Millions of Microsoft web servers powered by vulnerable legacy software

Pierluigi Paganini September 09, 2021

CyberNews researchers identified more than 2 million web servers worldwide still running on outdated and vulnerable versions of Microsoft Internet Information Services software.

These legacy versions are no longer supported by Microsoft, which makes millions of web servers easy targets for threat actors and cybercriminals.

Original post @

Boasting a market share of 12.4%, Microsoft Internet Information Services (IIS) is the third-most-popular suite of web server software, used to power at least 51.6 million websites and web applications worldwide. When it comes to security, most web servers running the latest versions of IIS will generally be in good shape. 

However, not all versions of IIS are created equal. 

While Microsoft keeps the newer versions relatively safe by releasing security updates and vulnerability hotfixes, older IIS versions from 7.5 downwards are no longer supported by the company. And like other types of outdated server software, all legacy versions of Microsoft IIS suffer from numerous critical security vulnerabilities. 

This means that any website that runs on an unsupported IIS version is a lucrative target for threat actors, allowing them to easily infiltrate such sites, inject them with dangerous malware, and steal their visitors’ data, including login and payment information.

With that in mind, we at CyberNews decided to find out how many web servers are still powered by discontinued versions of Microsoft IIS, making them sitting ducks for cybercriminals.

How we collected and analyzed the data

In order to conduct this investigation, we identified five different versions and subversions of IIS that have been discontinued by Microsoft and matched them with known Common Vulnerabilities and Exposures (CVEs) associated with those versions. 

We then used an IoT search engine to look for open unpatched IIS web servers that were susceptible to known CVEs and investigated the results for statistical data. 

From the initial results, we filtered out honeypots, which are decoy services or systems set up by security teams and researchers as bait for threat actors.

Here’s what we found.

2 million Microsoft IIS servers are vulnerable to threat actors

Vulnerable IIS servers online

During our investigation, we identified 7,335,868 potentially vulnerable web servers across the world running legacy versions of IIS. 

While 72% of these servers were honeypots used as bait by researchers and security teams, more than 2 million of the instances we discovered were actually running on vulnerable software that is no longer supported by Microsoft. 

According to CyberNews security researcher Mantas Sasnauskas, since web servers that host public websites must be publicly accessible to function, they are also broadcasting their outdated IIS versions for everyone to see.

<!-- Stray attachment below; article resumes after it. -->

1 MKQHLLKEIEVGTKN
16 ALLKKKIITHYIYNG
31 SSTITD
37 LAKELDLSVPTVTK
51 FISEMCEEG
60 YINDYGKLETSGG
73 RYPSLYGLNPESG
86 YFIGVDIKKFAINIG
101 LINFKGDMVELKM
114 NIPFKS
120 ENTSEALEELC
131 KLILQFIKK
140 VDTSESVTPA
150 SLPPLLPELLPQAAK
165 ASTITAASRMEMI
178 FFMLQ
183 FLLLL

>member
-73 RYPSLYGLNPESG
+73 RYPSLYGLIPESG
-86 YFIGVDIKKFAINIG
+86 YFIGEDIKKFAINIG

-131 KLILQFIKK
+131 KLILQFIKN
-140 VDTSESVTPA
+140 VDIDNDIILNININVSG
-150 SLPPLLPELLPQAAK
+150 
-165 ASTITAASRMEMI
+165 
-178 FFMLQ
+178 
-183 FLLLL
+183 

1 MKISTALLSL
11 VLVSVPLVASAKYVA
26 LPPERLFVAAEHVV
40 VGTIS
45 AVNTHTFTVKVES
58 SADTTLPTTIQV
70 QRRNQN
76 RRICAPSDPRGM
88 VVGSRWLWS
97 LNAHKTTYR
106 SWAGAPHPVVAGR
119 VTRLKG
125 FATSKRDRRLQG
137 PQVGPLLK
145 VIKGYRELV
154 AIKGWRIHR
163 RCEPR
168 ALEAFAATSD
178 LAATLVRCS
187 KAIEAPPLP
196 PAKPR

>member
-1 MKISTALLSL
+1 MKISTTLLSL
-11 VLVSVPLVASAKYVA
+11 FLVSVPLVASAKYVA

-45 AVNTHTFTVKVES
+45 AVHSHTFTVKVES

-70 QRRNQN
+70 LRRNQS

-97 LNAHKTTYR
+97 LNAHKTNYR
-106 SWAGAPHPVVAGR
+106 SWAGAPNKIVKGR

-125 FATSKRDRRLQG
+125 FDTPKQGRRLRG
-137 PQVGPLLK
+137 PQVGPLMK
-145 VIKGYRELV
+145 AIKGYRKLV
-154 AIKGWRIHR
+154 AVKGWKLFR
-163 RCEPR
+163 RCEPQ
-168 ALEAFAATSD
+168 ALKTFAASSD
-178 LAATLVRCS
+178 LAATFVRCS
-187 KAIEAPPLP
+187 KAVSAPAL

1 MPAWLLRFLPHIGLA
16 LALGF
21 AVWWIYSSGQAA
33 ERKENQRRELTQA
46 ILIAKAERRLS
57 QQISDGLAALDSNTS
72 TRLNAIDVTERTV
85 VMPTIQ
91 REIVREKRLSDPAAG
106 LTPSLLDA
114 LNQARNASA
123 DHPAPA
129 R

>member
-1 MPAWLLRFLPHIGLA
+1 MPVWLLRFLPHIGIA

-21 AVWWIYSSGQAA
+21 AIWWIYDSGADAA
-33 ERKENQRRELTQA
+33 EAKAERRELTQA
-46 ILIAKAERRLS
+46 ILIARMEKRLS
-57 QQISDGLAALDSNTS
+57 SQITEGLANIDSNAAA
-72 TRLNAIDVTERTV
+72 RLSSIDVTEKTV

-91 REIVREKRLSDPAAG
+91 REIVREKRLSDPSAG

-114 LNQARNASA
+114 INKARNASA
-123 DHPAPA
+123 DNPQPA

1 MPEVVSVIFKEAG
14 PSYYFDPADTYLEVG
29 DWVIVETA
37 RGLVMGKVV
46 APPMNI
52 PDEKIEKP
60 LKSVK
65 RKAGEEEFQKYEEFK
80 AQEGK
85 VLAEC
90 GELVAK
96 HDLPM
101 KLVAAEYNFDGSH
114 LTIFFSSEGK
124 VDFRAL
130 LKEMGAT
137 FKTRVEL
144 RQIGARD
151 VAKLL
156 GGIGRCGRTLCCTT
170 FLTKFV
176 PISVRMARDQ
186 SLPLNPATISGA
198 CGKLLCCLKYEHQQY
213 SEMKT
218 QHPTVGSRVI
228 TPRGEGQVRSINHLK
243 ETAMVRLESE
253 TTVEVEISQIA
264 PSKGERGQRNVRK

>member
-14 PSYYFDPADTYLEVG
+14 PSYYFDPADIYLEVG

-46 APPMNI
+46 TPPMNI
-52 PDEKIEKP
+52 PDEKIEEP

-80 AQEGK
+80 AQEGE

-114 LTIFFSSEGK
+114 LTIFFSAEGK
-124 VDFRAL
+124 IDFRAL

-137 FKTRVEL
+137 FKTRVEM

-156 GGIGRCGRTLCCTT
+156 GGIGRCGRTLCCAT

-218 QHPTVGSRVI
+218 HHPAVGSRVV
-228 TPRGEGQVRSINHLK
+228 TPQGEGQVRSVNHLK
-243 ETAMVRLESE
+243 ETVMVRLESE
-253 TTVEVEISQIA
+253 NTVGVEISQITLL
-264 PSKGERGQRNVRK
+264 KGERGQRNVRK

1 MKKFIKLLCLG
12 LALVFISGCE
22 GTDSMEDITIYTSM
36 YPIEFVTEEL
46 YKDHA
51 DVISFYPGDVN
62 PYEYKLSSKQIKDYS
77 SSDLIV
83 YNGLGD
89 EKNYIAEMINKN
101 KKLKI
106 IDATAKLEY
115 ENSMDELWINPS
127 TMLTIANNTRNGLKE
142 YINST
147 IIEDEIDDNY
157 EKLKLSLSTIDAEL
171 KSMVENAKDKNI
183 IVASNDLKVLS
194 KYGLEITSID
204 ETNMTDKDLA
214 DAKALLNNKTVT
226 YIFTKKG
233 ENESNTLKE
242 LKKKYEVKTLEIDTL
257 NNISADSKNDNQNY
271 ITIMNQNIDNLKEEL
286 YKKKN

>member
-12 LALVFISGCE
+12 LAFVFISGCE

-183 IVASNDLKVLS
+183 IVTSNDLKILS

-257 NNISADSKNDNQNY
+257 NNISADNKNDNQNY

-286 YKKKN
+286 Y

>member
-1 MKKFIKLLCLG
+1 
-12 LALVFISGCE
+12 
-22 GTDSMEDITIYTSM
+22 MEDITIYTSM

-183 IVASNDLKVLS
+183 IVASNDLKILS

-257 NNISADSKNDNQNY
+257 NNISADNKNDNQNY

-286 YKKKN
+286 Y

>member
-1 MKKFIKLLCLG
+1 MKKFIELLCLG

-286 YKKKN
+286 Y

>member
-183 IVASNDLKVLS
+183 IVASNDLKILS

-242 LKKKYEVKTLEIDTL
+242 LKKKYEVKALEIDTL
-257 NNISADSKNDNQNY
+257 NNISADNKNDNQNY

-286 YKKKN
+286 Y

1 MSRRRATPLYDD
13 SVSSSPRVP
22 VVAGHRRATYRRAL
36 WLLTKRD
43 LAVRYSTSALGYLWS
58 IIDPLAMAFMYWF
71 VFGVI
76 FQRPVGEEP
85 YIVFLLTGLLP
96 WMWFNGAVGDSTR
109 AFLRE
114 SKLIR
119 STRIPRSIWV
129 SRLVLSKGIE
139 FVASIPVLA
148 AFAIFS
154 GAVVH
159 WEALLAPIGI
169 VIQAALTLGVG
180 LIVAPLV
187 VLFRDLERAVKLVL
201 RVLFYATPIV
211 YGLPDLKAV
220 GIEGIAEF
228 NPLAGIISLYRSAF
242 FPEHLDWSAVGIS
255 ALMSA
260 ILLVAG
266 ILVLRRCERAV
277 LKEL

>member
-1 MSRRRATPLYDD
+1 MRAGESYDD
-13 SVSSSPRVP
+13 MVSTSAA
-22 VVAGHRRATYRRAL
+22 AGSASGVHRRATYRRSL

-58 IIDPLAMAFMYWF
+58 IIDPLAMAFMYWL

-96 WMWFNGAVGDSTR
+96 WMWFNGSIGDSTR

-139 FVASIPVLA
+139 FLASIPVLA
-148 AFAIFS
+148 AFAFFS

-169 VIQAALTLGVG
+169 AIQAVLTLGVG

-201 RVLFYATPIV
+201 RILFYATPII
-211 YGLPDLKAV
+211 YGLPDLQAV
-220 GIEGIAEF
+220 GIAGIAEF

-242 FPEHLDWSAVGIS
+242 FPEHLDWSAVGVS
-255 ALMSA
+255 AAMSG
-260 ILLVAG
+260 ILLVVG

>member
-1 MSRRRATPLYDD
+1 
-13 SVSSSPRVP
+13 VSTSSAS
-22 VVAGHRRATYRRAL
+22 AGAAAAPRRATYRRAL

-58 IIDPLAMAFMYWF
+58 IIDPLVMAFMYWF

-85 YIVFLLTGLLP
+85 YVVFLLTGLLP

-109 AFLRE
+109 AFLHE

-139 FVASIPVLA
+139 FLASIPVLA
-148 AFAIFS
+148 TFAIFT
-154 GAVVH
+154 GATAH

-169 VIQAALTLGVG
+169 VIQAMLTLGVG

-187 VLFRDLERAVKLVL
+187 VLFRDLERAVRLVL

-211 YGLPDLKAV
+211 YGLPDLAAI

“This means that running these servers on visibly vulnerable software is tantamount to extending an invitation to threat actors to infiltrate their networks.” – CyberNews security researcher Mantas Sasnauskas

Terumi Laskowsky, a cybersecurity instructor at DevelopIntelligence, argues that having so many vulnerable web servers in the open makes it incredibly easy for threat actors to perform reconnaissance. “If there are millions of unpatched IIS servers, the attackers feel like kids in a candy store,” Laskowsky told CyberNews.

Being aware of a web server’s vulnerabilities, threat actors can quickly collect data about the best way to attack the target.

“Knowing the description and severity of a vulnerability is just one step in a series of steps that lead to the actual attack. The next logical step is to find ways to launch the attack. There are plenty of free sites that give this information, too,” says Laskowsky. “Not all attacks will succeed, but enough will to make the effort worthwhile for the attackers.”

Most vulnerable IIS web servers are located in China

Vulnerable server locations

Our investigation shows that mainland China tops the list of vulnerable server locations with 679,941 exposed instances running legacy versions of IIS. Meanwhile, 581,708 unprotected servers reside in the US, which runs a close second.

Hong Kong, where we identified 203,786 vulnerable IIS servers, comes third, while South Korea and Germany round out the top five with 54,981 and 43,857 servers, respectively.

According to Andrew Useckas, CTO at ThreatX, China’s staggering numbers could be explained by the country’s lax stance on software piracy and the massive proliferation of bootleg Windows copies throughout China. 

“The reason why there are so many Microsoft IIS servers in China is the same reason why there are so many of them in Russia. It’s easier to install than Linux servers, and license costs are of no issue since these are mostly bootleg versions of Windows,” says Useckas. “Of course, it’s typical that the people who install these pirated versions have no idea how to maintain them and could not be bothered to upgrade them.”